February 08, 2013

I've been reading quite a bit lately about how good old-fashioned equities are finding their way back into investors' favour. And this time it is more than just the indices that are on the move, volume traded is going up too. In many ways, volume or consideration is a more useful indicator of the general health of the trading industry and the US has reported record influxes into managed market funds and ETFs recently. A similar trend is being widely reported across Europe too.

So, if this is the start of a real resurgence, who will the winners be? They say a rising tide lifts all boats and so I guess we can expect all market participants to prosper to some degree. But is this “the right sort” of liquidity? Are the original participants returning to the market or is it just more HFT chasing its own tail?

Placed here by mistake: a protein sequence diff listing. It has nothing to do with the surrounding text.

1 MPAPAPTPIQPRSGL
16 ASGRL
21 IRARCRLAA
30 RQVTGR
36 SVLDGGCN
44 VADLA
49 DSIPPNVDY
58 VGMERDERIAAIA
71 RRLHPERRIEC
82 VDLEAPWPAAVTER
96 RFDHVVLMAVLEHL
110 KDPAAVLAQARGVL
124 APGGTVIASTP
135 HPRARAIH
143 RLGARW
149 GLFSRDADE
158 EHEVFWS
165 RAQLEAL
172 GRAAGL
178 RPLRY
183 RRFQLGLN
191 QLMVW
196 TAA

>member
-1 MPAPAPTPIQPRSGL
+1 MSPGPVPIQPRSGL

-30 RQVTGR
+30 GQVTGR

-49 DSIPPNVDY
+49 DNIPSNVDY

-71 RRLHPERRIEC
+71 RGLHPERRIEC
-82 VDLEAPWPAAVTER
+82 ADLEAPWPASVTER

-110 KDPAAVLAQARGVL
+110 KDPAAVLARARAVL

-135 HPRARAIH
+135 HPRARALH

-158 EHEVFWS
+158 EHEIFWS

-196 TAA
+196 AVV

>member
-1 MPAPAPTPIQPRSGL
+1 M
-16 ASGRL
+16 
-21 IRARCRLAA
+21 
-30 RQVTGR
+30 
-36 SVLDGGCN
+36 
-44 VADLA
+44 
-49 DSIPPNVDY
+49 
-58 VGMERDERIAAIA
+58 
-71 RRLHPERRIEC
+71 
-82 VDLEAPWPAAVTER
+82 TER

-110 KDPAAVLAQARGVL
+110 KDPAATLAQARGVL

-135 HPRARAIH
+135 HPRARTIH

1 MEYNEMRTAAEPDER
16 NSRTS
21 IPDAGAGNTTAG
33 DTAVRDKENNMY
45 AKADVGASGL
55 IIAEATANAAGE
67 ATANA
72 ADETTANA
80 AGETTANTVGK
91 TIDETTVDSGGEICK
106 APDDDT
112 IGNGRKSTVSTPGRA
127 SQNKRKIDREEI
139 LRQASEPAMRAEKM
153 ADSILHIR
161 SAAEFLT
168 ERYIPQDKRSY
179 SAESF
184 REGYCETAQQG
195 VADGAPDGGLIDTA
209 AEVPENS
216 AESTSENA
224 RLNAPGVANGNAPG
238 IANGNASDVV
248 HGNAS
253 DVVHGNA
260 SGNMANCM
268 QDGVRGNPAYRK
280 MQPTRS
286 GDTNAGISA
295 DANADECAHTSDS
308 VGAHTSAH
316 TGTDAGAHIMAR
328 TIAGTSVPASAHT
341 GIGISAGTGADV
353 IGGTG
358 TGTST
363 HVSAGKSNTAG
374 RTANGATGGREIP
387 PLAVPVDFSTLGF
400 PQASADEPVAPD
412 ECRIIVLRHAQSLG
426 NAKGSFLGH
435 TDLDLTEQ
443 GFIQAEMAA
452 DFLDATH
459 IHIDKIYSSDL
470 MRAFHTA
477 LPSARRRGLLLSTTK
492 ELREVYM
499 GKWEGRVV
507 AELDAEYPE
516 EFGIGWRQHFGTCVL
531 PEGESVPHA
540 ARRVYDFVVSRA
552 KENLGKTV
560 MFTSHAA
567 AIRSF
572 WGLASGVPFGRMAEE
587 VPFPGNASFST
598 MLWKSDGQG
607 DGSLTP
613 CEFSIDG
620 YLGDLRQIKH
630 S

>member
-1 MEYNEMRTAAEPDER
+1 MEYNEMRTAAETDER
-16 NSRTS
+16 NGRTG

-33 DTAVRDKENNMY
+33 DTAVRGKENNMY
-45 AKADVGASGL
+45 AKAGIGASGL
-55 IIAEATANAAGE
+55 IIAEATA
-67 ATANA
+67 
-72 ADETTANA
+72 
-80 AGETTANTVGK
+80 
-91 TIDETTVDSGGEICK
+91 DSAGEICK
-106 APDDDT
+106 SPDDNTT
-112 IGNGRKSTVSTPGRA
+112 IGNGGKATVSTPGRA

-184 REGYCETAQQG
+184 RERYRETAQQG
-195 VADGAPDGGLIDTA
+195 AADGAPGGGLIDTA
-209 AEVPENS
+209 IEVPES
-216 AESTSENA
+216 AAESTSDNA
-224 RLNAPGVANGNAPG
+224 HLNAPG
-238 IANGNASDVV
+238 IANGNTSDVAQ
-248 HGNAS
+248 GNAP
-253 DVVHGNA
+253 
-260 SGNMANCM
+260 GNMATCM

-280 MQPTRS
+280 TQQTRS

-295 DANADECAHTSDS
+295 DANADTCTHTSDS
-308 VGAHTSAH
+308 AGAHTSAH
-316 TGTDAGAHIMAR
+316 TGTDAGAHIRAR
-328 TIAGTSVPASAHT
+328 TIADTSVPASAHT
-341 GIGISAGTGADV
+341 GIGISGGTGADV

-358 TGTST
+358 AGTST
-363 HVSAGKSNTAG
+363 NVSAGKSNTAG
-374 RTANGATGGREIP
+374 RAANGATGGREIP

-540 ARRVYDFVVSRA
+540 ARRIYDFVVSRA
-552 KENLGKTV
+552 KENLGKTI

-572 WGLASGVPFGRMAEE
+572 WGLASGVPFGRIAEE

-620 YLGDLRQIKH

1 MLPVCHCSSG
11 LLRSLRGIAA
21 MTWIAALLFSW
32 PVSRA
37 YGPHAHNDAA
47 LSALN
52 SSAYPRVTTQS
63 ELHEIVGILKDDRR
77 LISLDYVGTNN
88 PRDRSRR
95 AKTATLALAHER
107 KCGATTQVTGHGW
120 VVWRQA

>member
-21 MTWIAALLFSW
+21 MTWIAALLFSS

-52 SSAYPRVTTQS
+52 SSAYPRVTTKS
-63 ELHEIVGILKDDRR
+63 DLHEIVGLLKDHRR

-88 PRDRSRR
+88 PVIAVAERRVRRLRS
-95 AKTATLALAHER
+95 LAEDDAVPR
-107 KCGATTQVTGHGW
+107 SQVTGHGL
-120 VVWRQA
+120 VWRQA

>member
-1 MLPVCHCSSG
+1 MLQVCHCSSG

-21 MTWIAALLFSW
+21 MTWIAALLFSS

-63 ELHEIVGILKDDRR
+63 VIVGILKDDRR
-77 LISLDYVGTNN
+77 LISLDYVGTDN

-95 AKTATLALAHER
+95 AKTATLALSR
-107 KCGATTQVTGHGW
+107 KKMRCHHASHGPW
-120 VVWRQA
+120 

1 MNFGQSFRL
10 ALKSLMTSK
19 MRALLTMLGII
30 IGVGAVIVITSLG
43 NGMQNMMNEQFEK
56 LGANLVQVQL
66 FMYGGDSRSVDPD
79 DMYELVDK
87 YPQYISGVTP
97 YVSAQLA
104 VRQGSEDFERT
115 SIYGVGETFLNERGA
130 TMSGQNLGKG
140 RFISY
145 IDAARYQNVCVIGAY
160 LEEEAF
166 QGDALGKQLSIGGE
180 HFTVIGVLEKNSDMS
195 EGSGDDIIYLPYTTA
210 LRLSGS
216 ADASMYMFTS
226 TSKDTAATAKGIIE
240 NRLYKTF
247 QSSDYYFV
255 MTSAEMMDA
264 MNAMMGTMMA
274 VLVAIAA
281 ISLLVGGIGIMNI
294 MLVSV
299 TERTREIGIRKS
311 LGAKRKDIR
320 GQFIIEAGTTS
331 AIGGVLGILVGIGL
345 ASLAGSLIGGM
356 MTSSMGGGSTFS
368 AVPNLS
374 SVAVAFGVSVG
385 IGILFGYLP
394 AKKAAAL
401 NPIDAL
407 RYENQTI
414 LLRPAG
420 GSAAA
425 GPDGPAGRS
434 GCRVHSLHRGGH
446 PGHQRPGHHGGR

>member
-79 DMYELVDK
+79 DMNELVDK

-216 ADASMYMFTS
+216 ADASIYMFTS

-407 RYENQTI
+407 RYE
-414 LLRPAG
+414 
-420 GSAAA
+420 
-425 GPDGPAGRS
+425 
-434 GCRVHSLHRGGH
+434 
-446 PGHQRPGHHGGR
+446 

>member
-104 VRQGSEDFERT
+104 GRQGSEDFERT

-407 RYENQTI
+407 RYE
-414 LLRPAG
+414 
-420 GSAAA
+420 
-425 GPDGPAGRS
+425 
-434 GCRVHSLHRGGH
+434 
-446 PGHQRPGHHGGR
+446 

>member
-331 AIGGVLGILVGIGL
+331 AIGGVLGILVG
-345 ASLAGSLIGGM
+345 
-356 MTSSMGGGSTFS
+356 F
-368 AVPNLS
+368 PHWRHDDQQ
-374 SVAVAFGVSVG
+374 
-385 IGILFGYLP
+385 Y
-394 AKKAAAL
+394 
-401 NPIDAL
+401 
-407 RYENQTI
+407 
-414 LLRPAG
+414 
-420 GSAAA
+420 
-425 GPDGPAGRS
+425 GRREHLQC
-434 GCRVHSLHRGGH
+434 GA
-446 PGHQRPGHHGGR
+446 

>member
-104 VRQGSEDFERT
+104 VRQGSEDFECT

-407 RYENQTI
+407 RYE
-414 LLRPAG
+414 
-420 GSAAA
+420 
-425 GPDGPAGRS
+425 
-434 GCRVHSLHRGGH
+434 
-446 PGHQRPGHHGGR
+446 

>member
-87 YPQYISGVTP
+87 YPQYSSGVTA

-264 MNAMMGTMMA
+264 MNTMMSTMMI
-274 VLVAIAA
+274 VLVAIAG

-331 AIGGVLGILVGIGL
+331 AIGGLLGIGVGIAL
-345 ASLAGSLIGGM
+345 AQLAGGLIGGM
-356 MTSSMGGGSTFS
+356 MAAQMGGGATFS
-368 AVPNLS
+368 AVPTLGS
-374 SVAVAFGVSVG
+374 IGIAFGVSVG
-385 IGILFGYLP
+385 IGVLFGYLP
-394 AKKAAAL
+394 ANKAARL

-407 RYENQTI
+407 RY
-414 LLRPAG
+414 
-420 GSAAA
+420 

[Hedge Fund Performance Expected To Climb In 2013 ]

The charts below might help answer this. The first looks at total European equities traded by consideration and it certainly seems to show the beginnings of a trend.

Fidessa 1

The second chart is based on data from the Fidessa network. Because it focuses on its core client base of asset managers and sell-side brokers, it effectively strips out HFT and instead represents “traditional” order flow.

Fidessa 2

The same upward trend is clear and so there are definite grounds for cautious optimism. But the real winners will be those that have been using the downturn to rethink their businesses. Firms that have simply reduced capacity may find that they are ill-equipped to take advantage of this new sea of liquidity. More so, as whatever happens to volumes, the game is different now. The proliferation of venues and order types, combined with on-going regulatory churn, demands a different trading workflow. This needs to be based either on scale or specialization and the firms that achieve this will get the lion’s share of the new liquidity.

This blog originally appeared on the Fidessa site.